- Helping congregation and staff know what to expect in the coming days, including timeline for the minister’s arrival and specifics of the minister’s position description. Information helps temper anxiety, and it keeps expectations properly placed.
- Gathering essential information about church and community to give to minister. The new minister can get off to a faster, more focused start if provided with details about traditions, influencers, church procedures, and community events and services.
- Planning for the initial welcome and for a later installation service. Solid, long-lasting relationships begin with warm welcomes.
- What does the minister need from us in the short and long term to be fruitful?
- What are our congregation’s gifts of hospitality, and how might we creatively leverage them to welcome our new minister?
- What stresses do we anticipate for our minister’s family (if applicable)? How might we help mitigate those?
- In what ways might we formally acknowledge - and create ownership around - the covenantal nature of the pastor-parish relationship?
- Stoking excitement about the new minister’s arrival
- Being an advocate for the new minister
- Dialing back expectations and ramping up welcome of minister’s family (if applicable)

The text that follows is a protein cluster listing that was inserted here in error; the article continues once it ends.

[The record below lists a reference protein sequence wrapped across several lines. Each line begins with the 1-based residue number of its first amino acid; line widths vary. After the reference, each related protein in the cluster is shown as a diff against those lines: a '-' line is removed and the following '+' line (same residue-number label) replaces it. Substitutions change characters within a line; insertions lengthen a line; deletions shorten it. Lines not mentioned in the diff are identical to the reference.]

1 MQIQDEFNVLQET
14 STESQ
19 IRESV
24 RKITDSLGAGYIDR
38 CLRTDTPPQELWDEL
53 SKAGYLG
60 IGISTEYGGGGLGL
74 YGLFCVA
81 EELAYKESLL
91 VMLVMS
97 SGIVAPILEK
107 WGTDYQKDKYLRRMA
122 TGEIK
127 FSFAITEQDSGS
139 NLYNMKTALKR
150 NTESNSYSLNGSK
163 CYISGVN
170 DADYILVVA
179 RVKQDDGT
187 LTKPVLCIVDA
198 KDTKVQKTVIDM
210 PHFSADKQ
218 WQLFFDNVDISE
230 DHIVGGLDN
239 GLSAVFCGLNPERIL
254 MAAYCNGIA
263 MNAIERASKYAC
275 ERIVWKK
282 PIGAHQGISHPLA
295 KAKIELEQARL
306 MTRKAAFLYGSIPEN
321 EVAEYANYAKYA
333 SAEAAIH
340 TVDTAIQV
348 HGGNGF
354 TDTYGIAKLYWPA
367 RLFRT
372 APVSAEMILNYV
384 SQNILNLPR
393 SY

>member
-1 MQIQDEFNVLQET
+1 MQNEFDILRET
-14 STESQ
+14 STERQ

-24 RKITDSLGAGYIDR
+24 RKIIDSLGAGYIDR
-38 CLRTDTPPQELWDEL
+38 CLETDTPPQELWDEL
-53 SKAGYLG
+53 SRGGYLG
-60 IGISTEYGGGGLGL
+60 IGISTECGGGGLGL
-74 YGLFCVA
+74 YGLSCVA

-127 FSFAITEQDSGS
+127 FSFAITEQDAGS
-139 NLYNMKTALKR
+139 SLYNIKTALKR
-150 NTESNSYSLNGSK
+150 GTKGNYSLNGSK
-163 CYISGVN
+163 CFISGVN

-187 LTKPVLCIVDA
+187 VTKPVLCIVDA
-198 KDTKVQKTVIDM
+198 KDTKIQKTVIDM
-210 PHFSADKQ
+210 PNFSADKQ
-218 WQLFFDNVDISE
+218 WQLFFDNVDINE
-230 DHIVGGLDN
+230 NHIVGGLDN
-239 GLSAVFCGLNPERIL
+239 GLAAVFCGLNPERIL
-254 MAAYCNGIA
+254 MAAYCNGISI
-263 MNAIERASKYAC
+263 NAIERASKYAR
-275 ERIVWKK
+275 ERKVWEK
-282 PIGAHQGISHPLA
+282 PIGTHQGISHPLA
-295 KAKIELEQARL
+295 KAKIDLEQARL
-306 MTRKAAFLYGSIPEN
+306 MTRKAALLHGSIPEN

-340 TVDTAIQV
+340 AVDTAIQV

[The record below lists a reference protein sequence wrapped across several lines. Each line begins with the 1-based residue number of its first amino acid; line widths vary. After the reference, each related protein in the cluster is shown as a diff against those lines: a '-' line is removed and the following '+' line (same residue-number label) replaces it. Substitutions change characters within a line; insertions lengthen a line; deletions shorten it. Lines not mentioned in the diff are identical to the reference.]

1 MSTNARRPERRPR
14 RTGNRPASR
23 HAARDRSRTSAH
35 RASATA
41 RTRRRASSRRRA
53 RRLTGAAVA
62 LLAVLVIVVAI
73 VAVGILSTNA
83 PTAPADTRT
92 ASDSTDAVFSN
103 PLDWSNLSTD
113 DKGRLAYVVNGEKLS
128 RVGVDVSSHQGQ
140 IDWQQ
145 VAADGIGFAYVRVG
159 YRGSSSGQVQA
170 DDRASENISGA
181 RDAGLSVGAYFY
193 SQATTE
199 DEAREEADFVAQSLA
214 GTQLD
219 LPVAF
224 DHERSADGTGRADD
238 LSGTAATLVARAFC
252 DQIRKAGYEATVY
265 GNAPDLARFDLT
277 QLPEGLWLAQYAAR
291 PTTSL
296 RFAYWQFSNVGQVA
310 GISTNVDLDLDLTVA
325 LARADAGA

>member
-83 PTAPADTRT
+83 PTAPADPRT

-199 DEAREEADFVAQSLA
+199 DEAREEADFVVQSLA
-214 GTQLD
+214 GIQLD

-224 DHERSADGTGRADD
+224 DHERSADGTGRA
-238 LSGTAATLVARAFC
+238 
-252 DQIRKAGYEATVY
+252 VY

- Setting up or encouraging the minister to set up a pastoral support team
- Building in and encouraging support for the new minister from beyond the congregation
- Ensuring strong boundaries for the previous minister and advertising the reasons for them
From the minister's perspective
- Relief that the search process has come to a close.
- Exhilaration about endless possibilities and desire for a fast start.
- Continued grief about what the minister left behind.
- Concerns for family (if applicable): big changes and worries about the "fishbowl."
- Curiosity about people and systems, uncertainty about what the landmines are.
- Insecurity about others’ unstated expectations of the minister.
Can we close the book on the search?
- The new minister (and family, if applicable) is settled into the church and community.
- The minister has a pastoral support team to turn to for honest feedback and encouragement.
- The congregation members have embraced the minister (and family, if applicable) as their own.
- There is good, ongoing communication flow between minister and congregation about expectations of one another.